When a 20-year-old Northampton man vanished last year, local police used traditional investigation tools: air and ground search teams, media alerts and missing person fliers.

The family and friends of Brian Shipley, though, turned to cyberspace, creating the Facebook page “Please Help Find Brian Shipley” to gather information about his whereabouts. A friend purchased a Web domain in his name and launched a website that generated more than 25,000 views before Shipley reappeared alive and well three months later.

Earlier this year, the disappearance of 19-year-old Middletown resident Christopher King prompted an outpouring of online activity. A post of King that appeared on the Facebook page for Carl Sandburg Middle School, where he once attended, was shared nearly 10,000 times before King was located alive six days later.
Illustration by Morgaine Ford Workman
The power of social media surfaced again last week after family and friends of a 25-year-old former Middletown man missing in Arizona turned to the outlet to circulate information, gather leads and organize search parties. The “Brian Histand Missing Person”Facebook page has generated more than 1,300 likes as of Friday, four days after it was created.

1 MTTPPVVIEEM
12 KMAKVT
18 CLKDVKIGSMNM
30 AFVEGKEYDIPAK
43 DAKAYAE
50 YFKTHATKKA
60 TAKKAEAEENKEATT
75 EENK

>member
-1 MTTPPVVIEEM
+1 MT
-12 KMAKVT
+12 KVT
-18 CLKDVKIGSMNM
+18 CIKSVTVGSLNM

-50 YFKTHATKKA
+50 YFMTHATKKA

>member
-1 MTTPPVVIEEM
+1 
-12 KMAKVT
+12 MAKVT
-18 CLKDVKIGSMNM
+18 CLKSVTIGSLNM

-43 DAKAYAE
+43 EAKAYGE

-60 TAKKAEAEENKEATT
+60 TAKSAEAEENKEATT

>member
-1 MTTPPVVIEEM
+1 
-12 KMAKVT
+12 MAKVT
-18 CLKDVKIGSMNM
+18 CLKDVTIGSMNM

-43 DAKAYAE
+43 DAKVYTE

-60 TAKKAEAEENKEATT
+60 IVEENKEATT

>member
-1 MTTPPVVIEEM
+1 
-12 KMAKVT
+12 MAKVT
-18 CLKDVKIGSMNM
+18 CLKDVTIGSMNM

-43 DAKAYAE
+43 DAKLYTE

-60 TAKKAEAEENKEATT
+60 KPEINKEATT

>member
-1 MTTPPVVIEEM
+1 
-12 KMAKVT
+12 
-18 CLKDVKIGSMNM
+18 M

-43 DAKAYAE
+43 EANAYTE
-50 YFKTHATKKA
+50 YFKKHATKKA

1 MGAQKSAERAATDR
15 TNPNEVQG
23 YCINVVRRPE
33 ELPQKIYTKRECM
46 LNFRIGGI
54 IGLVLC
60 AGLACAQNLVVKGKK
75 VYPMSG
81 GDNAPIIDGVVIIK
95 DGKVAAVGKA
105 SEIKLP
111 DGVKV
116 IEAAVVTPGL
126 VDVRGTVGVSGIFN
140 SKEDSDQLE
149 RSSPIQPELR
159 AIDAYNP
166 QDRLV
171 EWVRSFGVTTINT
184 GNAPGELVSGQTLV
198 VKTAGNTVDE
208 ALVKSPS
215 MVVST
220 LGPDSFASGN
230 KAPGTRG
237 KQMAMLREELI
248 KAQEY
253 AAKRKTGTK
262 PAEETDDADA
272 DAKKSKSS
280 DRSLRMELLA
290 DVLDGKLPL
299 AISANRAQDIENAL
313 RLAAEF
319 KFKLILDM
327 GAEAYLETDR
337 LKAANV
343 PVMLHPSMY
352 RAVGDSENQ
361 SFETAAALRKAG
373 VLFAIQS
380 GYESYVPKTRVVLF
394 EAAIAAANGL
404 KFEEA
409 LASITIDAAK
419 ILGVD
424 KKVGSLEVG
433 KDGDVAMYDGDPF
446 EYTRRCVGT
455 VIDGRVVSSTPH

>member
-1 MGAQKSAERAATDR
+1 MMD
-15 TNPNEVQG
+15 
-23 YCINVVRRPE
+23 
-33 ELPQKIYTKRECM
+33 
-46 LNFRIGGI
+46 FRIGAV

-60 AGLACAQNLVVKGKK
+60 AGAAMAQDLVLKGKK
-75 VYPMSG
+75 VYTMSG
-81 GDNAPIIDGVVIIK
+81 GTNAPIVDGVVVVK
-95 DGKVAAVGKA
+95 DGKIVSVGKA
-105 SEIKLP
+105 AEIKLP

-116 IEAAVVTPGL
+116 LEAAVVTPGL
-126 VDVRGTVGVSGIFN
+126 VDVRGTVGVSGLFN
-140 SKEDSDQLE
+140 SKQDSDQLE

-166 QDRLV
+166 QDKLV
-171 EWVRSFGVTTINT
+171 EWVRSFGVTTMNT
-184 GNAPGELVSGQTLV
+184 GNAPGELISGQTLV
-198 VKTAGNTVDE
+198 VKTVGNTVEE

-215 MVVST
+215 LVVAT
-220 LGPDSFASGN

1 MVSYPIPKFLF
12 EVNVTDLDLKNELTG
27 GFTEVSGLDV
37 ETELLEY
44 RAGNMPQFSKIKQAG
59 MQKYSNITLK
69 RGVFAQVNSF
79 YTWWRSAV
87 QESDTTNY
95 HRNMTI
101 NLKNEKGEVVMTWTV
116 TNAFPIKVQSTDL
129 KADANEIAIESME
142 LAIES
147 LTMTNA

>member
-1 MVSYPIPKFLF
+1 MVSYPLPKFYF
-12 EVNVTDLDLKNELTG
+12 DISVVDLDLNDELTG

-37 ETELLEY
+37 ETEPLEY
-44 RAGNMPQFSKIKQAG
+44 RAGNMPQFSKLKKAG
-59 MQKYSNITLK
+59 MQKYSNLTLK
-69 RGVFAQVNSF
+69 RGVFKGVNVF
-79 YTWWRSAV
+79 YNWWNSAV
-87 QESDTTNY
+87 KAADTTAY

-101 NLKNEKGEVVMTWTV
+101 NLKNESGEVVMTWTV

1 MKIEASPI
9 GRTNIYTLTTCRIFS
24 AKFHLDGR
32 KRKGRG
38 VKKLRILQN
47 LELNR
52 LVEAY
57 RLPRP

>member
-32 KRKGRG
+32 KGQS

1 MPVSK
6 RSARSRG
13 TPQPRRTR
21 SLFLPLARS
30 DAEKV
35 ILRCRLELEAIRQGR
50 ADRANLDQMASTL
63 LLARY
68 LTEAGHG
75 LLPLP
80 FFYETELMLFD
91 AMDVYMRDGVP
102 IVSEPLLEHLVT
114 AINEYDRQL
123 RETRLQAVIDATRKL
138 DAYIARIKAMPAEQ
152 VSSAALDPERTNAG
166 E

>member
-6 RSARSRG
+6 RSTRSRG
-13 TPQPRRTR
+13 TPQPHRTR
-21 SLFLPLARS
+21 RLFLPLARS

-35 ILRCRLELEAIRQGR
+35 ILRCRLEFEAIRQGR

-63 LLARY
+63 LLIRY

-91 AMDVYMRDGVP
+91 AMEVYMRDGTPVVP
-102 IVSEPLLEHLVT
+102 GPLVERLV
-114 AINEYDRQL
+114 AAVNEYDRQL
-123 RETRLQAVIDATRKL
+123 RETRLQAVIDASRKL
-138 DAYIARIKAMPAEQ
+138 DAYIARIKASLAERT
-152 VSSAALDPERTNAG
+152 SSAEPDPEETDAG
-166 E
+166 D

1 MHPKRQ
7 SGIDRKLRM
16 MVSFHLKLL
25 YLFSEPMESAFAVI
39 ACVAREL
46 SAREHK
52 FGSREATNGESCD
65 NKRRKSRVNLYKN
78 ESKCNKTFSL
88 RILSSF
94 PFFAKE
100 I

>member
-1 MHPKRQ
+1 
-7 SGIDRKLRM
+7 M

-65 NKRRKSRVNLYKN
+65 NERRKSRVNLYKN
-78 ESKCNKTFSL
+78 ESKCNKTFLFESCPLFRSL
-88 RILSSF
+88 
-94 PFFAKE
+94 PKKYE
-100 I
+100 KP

The law enforcement community, too, is increasingly using social media outlets in missing person cases recognizing the value of crowd-sourcing, the practice of obtaining services or content by soliciting large groups, especially online communities. Police are not only using Twitter and Facebook to disseminate information about missing people, but also they monitor missing individuals’ social media account activities to obtain information on potential whereabouts.
“It’s not just my eyes and the family’s eyes, it’s their friends, their friends, their friends and their friends,” Temple University assistant journalism professor Susan Jacobson said. “It’s really a powerful way to find something outside of your immediate environment, your immediate network.”